FORT BELVOIR, Virginia –
From gowns, gloves and pharmaceuticals for the USS Comfort and Mercy to decontamination systems for medical workers’ N95 masks, America’s small businesses are helping meet the nation’s demand for COVID-19 supplies.
“We can rely on our small companies to stand toe-to-toe with us, to help the American public overcome something most of us haven’t seen in our lifetimes,” said Dwight Deneal, the Defense Logistics Agency’s director of small business programs.
Of the 12,000 companies DLA works with, about 9,000 are small businesses, according to agency data. Deneal said almost 40% of DLA’s spending has gone to small businesses so far this fiscal year although its Defense Department-assigned goal is 32.36%. He attributed the increase to greater demand for personal protective equipment from military customers, Health and Human Services, and the Federal Emergency Management Agency.
The Department of Homeland Security identified the defense industrial base as critical when local jurisdictions closed businesses in March to slow the virus’ spread. Ellen Lord, under secretary of defense for acquisition and sustainment, told defense industry leaders that month they had a “special responsibility” to maintain normal work schedules.
Despite economic disruptions, small business specialists at DLA Troop Support have been flooded with inquiries from business owners wanting to provide personal protective equipment to the government, said Mike McCall, who oversees small business programs at the Philadelphia-based activity.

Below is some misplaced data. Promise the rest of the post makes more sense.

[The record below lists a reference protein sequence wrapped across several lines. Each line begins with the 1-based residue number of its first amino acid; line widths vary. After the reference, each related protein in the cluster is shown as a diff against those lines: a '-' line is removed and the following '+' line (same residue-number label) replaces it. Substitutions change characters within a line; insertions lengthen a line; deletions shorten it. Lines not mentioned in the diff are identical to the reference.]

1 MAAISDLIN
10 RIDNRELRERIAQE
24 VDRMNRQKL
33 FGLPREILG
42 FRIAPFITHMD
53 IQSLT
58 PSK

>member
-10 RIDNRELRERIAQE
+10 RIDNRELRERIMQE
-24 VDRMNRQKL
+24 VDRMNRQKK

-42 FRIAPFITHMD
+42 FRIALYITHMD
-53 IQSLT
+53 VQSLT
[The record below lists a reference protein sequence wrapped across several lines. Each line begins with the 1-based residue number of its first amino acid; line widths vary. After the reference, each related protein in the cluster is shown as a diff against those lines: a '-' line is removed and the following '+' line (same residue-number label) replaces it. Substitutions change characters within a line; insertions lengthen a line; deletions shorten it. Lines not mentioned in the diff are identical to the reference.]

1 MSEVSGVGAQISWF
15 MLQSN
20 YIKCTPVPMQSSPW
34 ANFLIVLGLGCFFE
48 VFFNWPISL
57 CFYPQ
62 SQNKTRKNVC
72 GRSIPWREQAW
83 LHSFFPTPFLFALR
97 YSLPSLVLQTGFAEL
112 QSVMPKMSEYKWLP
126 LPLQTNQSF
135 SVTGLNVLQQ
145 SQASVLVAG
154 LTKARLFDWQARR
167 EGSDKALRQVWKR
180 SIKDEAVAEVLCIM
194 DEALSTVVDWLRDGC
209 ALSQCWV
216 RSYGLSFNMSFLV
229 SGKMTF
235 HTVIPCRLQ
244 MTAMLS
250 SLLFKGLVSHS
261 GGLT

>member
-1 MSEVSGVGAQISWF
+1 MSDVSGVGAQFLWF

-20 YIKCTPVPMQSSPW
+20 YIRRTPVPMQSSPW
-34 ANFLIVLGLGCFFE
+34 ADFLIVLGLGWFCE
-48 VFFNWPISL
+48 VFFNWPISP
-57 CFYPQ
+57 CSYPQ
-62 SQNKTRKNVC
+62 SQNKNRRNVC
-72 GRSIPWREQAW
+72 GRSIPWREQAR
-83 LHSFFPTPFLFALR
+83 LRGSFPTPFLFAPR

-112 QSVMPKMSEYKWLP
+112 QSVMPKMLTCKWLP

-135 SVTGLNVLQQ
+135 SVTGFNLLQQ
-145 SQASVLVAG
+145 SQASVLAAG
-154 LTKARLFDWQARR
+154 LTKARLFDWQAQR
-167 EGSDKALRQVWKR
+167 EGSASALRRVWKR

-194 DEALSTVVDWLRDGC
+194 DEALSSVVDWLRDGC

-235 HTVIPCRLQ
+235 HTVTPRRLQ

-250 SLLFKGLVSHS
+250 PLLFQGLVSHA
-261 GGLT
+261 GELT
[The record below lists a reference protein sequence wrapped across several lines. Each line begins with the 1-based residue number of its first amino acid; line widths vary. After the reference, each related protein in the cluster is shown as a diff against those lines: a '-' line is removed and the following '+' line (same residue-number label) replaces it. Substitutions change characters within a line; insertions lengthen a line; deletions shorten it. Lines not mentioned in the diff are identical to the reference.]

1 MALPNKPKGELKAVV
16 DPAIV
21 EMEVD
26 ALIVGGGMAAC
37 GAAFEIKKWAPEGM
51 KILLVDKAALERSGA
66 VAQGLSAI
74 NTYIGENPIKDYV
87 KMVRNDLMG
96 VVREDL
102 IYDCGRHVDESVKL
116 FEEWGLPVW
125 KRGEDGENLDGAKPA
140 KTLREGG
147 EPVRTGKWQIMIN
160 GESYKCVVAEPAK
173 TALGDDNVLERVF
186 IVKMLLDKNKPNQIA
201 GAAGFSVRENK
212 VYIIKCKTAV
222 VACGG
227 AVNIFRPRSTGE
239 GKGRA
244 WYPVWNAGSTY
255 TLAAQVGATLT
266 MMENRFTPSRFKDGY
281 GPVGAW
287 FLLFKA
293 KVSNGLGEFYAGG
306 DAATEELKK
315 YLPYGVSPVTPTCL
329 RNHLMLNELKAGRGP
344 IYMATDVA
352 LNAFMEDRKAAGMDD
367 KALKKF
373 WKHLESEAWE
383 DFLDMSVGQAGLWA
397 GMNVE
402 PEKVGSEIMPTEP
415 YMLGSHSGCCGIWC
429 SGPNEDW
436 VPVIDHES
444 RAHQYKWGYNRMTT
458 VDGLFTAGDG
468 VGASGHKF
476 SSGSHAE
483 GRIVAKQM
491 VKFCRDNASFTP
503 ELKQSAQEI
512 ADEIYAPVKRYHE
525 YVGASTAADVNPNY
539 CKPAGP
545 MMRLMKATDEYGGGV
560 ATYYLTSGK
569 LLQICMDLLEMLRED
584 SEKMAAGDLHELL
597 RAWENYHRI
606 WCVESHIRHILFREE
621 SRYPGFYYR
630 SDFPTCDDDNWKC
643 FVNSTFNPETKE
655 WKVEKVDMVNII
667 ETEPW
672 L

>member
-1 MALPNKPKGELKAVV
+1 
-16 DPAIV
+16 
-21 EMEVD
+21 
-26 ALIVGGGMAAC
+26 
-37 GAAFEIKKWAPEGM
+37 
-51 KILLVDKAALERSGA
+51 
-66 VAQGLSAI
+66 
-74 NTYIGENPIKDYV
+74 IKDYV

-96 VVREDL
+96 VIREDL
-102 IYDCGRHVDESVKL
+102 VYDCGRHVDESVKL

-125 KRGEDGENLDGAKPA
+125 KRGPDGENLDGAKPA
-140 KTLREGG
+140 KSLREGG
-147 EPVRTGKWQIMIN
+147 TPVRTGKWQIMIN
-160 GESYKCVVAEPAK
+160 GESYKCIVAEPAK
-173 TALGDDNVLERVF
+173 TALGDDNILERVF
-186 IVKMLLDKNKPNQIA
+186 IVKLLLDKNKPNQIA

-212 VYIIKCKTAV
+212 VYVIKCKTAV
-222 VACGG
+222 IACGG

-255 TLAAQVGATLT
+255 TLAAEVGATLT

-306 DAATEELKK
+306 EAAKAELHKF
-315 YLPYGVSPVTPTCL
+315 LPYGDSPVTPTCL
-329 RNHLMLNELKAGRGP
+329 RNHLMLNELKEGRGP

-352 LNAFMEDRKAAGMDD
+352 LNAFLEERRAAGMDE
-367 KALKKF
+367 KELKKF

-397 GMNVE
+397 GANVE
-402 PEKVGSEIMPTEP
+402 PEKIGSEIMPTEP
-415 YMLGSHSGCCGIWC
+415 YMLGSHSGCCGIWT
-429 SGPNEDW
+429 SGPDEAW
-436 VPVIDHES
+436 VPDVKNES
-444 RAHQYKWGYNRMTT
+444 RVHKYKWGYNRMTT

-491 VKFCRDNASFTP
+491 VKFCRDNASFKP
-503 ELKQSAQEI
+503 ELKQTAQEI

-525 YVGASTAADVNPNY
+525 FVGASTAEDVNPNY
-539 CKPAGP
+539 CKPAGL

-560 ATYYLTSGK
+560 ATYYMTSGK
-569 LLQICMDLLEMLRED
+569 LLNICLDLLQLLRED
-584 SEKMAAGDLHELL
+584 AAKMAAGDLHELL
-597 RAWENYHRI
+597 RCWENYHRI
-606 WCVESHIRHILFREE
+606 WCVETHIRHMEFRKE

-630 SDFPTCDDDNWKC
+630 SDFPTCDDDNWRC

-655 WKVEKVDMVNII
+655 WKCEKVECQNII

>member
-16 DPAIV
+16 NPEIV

“Small businesses have really stepped up during the pandemic and have been integral to providing PPE to FEMA and HHS,” he said. “In a lot of cases, they’re more flexible than large suppliers because they can change their manufacturing processes, which are on a much smaller scale, quickly.”
Though some new contracts for personal protective equipment have been awarded to businesses with previous government contracts, the urgent call for protective equipment has also drawn new vendors. A solicitation for small or large businesses to provide isolation gowns and non-surgical face masks resulted in contracts with three small businesses new to DLA, McCall said. A separate contract for cloth face masks was awarded to a woman-owned small business that also had never worked with the agency. Small businesses have even sourced items for kits for medical staffs at 15,500 nursing homes across the nation. And a small business supplied food for military members augmenting mobile hospitals in New York.
The rising interest from vendors wanting to provide protective equipment prompted DLA Troop Support to create a vetting group that determines whether small business’ products meet standards set by the Food and Drug Administration and Centers for Disease Prevention and Control. The group is also answering questions on how to do business with the agency.
“We’ve gotten more and more small businesses owned by retired military or civil servants trying to provide things like N95 masks that they would get from 3M, so in some cases we’re helping them learn how to do business with the government for the first time,” McCall said. His staff of six small business specialists were still getting about five inquiries a day from prospective contractors in early July.
With new partnerships has come the need to support small vendors who’ve felt the strain of local closures and social distancing.
Increased sanitation measures and supply shortages are as challenging for business owners as they are for families, Deneal said, adding that the cost of new protocols has slashed companies’ revenue.